Superimposing Instrument Symbology on a Night Vision Goggle Display During Simulated Contour Flight.
Final rept. Feb 92-Jan 93,
DYNAMICS RESEARCH CORP WILMINGTON MA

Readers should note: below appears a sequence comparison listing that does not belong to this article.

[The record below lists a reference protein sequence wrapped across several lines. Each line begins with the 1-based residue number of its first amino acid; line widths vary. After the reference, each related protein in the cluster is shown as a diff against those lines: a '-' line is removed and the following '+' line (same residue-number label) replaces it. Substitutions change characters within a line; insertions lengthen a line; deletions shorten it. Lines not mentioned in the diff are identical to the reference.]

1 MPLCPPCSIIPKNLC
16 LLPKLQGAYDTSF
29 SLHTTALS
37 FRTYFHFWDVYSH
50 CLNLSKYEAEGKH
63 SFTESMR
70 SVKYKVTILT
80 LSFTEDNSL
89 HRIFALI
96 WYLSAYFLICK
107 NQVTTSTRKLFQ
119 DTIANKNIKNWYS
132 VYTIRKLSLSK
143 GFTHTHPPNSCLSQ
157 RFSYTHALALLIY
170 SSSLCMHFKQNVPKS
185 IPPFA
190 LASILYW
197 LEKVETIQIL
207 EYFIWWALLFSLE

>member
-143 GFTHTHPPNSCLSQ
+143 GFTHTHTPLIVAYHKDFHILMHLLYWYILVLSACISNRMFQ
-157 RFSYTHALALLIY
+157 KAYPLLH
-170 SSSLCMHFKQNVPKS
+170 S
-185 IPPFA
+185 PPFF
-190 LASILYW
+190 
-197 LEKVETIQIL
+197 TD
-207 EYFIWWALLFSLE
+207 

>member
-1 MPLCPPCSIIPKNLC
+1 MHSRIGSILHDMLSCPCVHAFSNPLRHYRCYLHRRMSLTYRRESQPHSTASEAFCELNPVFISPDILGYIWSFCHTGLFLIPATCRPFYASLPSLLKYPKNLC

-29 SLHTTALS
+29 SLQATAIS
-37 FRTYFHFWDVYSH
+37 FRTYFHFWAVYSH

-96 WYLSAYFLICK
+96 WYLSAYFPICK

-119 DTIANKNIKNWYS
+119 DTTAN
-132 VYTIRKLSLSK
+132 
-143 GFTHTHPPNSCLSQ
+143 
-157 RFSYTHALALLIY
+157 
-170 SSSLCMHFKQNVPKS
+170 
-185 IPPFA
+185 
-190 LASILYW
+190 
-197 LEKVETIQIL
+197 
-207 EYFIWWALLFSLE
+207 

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This experiment examined the effect of superimposing helmet-mounted display HMD flight information symbology on the aviator night vision goggle ANVIS. Twenty-five rated helicopter pilots with no previous HMD experience were assigned to either an ANVIS-HMD group or a goggles-only group ANVIS-only. All pilots flew familiarization flights and an hour-long reconnaissance mission on the Simulator Training Research Advanced Testbed for Aviation STRATA, a high fidelity simulator. HMD symbology and the night vision goggle effects were integrated into the out-the-window images. Performance of the ANVIS-HMD group was comparable to that of the ANVIS-only group with respect to maintaining airspeed and altitude, detecting targets, detecting wire obstacles, and landing in a confined area. Although ANVIS-HMD users visual activity was in the horizon area of the field of view 85 of the time compared to 63 for the ANVIS-only group, they did not scan more effectively. No evidence of cognitive capture on the symbology was found. pilot experience level and handedness were not associated with flight performance or target detections but eye dominance was.
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